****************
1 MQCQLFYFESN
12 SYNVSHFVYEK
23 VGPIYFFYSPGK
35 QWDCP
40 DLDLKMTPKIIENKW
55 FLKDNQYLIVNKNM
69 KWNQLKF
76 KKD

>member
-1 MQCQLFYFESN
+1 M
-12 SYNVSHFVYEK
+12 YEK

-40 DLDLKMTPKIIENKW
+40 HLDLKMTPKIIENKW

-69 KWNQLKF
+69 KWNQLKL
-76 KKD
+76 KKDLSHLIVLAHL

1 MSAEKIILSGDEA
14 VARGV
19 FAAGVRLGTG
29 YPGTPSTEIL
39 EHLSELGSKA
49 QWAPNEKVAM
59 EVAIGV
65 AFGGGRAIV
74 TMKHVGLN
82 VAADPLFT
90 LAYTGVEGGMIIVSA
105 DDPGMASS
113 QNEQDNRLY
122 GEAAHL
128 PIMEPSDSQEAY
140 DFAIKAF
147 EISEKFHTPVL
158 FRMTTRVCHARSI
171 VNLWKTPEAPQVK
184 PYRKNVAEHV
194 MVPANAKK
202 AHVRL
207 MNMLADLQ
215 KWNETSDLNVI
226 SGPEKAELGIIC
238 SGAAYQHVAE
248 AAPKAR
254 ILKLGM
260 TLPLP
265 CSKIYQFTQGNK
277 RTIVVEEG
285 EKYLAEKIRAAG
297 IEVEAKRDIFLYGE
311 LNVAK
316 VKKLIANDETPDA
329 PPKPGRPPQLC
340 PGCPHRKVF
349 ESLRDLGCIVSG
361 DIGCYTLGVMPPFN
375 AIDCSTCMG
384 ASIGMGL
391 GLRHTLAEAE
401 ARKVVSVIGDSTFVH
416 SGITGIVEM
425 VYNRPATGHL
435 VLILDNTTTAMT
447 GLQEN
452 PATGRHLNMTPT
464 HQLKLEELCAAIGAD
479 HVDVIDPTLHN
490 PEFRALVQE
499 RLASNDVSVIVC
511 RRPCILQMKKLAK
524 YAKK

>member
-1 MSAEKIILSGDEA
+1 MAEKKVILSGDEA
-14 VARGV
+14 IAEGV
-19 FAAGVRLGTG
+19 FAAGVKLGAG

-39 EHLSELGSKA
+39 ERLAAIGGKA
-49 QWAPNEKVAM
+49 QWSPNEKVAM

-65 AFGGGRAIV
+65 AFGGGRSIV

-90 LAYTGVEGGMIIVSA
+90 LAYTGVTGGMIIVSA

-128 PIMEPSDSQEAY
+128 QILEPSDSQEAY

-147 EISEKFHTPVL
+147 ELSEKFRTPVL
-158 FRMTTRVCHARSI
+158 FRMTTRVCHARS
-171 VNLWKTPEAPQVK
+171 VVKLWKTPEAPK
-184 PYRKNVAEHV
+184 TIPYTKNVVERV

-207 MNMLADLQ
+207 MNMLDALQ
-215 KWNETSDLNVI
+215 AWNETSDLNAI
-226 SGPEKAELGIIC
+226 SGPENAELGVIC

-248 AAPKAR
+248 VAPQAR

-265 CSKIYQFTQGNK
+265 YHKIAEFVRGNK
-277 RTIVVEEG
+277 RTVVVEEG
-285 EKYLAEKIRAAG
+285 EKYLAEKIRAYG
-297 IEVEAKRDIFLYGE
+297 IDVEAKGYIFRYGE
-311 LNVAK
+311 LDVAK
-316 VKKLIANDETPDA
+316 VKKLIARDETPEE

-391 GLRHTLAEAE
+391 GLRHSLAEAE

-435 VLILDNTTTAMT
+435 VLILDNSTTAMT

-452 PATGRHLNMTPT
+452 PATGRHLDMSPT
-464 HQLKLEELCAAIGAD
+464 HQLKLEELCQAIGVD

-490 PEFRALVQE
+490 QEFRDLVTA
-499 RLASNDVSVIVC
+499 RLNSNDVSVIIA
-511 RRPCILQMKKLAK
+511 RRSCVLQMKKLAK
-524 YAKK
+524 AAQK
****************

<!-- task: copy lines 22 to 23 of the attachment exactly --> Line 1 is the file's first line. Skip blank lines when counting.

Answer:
19 FAAGVRLGTG
29 YPGTPSTEIL